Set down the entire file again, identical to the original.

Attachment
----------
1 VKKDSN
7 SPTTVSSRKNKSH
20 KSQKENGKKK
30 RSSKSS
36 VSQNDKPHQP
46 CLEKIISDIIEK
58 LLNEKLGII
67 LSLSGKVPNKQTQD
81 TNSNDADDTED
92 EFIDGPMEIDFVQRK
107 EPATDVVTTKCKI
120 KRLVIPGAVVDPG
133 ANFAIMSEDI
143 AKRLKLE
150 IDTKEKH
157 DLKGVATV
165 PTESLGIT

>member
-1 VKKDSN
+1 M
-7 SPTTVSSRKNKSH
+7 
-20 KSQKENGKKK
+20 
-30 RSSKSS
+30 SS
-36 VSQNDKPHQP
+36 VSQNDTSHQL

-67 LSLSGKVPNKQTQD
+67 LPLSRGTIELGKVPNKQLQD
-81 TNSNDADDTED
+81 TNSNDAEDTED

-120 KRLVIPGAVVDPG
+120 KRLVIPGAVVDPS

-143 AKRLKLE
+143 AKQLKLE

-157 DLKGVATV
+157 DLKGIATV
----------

1 VKKDSN
7 SPTTVSSRKNKSH
20 KSQKENGKKK
30 RSSKSS
36 VSQNDKPHQP
46 CLEKIISDIIEK
58 LLNEKLGII
67 LSLSGKVPNKQTQD
81 TNSNDADDTED
92 EFIDGPMEIDFVQRK
107 EPATDVVTTKCKI
120 KRLVIPGAVVDPG
133 ANFAIMSEDI
143 AKRLKLE
150 IDTKEKH
157 DLKGVATV
165 PTESLGIT

>member
-1 VKKDSN
+1 M
-7 SPTTVSSRKNKSH
+7 
-20 KSQKENGKKK
+20 
-30 RSSKSS
+30 SS
-36 VSQNDKPHQP
+36 VSQNDTSHQL

-67 LSLSGKVPNKQTQD
+67 LPLSRGTIELGKVPNKQLQD
-81 TNSNDADDTED
+81 TNSNDAEDTED

-120 KRLVIPGAVVDPG
+120 KRLVIPGAVVDPS

-143 AKRLKLE
+143 AKQLKLE

-157 DLKGVATV
+157 DLKGIATV